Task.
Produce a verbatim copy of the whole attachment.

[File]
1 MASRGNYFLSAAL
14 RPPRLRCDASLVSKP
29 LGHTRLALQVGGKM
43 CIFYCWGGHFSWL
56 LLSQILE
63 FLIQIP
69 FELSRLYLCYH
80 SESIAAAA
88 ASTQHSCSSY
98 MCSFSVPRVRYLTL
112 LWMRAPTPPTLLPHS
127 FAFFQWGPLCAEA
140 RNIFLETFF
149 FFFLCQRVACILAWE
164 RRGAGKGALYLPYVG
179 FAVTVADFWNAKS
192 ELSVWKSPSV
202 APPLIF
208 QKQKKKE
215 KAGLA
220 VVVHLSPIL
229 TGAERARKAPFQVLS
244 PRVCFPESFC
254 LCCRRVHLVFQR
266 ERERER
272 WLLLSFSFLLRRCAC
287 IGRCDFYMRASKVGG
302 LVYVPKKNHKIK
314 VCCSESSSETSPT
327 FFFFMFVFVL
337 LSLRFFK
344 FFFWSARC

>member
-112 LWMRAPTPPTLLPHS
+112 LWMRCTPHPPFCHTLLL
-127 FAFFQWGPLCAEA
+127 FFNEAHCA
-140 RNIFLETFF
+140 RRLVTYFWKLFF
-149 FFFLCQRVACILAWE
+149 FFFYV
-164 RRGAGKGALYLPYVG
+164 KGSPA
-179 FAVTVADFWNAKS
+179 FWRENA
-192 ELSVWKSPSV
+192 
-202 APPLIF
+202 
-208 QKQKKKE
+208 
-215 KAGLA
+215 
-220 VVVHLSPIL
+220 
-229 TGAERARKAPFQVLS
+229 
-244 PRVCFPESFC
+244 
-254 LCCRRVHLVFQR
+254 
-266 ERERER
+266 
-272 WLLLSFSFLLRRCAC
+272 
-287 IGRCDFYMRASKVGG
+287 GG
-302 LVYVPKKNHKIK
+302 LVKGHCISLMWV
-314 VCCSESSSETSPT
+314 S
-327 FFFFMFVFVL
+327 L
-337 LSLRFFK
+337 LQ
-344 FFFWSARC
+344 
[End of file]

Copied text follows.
1 MASRGNYFLSAAL
14 RPPRLRCDASLVSKP
29 LGHTRLALQVGGKM
43 CIFYCWGGHFSWL
56 LLSQILE
63 FLIQIP
69 FELSRLYLCYH
80 SESIAAAA
88 ASTQHSCSSY
98 MCSFSVPRVRYLTL
112 LWMRAPTPPTLLPHS
127 FAFFQWGPLCAEA
140 RNIFLETFF
149 FFFLCQRVACILAWE
164 RRGAGKGALYLPYVG
179 FAVTVADFWNAKS
192 ELSVWKSPSV
202 APPLIF
208 QKQKKKE
215 KAGLA
220 VVVHLSPIL
229 TGAERARKAPFQVLS
244 PRVCFPESFC
254 LCCRRVHLVFQR
266 ERERER
272 WLLLSFSFLLRRCAC
287 IGRCDFYMRASKVGG
302 LVYVPKKNHKIK
314 VCCSESSSETSPT
327 FFFFMFVFVL
337 LSLRFFK
344 FFFWSARC

>member
-112 LWMRAPTPPTLLPHS
+112 LWMRCTPHPPFCHTLLL
-127 FAFFQWGPLCAEA
+127 FFNEAHCA
-140 RNIFLETFF
+140 RRLVTYFWKLFF
-149 FFFLCQRVACILAWE
+149 FFFYV
-164 RRGAGKGALYLPYVG
+164 KGSPA
-179 FAVTVADFWNAKS
+179 FWRENA
-192 ELSVWKSPSV
+192 
-202 APPLIF
+202 
-208 QKQKKKE
+208 
-215 KAGLA
+215 
-220 VVVHLSPIL
+220 
-229 TGAERARKAPFQVLS
+229 
-244 PRVCFPESFC
+244 
-254 LCCRRVHLVFQR
+254 
-266 ERERER
+266 
-272 WLLLSFSFLLRRCAC
+272 
-287 IGRCDFYMRASKVGG
+287 GG
-302 LVYVPKKNHKIK
+302 LVKGHCISLMWV
-314 VCCSESSSETSPT
+314 S
-327 FFFFMFVFVL
+327 L
-337 LSLRFFK
+337 LQ
-344 FFFWSARC
+344 